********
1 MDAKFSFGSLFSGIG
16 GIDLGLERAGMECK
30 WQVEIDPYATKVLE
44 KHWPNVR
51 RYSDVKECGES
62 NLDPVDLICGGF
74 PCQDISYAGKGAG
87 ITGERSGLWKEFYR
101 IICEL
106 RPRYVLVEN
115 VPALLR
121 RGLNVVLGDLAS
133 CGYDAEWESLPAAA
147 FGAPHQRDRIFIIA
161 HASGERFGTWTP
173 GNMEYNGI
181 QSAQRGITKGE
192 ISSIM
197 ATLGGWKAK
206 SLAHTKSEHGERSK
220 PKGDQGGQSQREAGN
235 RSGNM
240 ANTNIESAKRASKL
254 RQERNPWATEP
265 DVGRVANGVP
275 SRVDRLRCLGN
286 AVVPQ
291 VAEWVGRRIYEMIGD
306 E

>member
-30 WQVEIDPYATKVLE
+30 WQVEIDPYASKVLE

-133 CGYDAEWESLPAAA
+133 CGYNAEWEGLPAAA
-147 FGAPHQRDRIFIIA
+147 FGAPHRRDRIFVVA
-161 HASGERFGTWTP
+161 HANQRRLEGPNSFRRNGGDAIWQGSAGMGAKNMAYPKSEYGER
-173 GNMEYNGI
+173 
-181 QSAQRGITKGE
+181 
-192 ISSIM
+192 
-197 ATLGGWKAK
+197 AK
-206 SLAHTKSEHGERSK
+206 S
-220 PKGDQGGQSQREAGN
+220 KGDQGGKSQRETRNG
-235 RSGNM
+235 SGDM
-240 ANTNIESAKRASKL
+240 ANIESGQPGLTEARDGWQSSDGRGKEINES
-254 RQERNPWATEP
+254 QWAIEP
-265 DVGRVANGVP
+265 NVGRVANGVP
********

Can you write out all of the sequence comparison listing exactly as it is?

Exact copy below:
1 MDAKFSFGSLFSGIG
16 GIDLGLERAGMECK
30 WQVEIDPYATKVLE
44 KHWPNVR
51 RYSDVKECGES
62 NLDPVDLICGGF
74 PCQDISYAGKGAG
87 ITGERSGLWKEFYR
101 IICEL
106 RPRYVLVEN
115 VPALLR
121 RGLNVVLGDLAS
133 CGYDAEWESLPAAA
147 FGAPHQRDRIFIIA
161 HASGERFGTWTP
173 GNMEYNGI
181 QSAQRGITKGE
192 ISSIM
197 ATLGGWKAK
206 SLAHTKSEHGERSK
220 PKGDQGGQSQREAGN
235 RSGNM
240 ANTNIESAKRASKL
254 RQERNPWATEP
265 DVGRVANGVP
275 SRVDRLRCLGN
286 AVVPQ
291 VAEWVGRRIYEMIGD
306 E

>member
-30 WQVEIDPYATKVLE
+30 WQVEIDPYASKVLE

-133 CGYDAEWESLPAAA
+133 CGYNAEWEGLPAAA
-147 FGAPHQRDRIFIIA
+147 FGAPHRRDRIFVVA
-161 HASGERFGTWTP
+161 HANQRRLEGPNSFRRNGGDAIWQGSAGMGAKNMAYPKSEYGER
-173 GNMEYNGI
+173 
-181 QSAQRGITKGE
+181 
-192 ISSIM
+192 
-197 ATLGGWKAK
+197 AK
-206 SLAHTKSEHGERSK
+206 S
-220 PKGDQGGQSQREAGN
+220 KGDQGGKSQRETRNG
-235 RSGNM
+235 SGDM
-240 ANTNIESAKRASKL
+240 ANIESGQPGLTEARDGWQSSDGRGKEINES
-254 RQERNPWATEP
+254 QWAIEP
-265 DVGRVANGVP
+265 NVGRVANGVP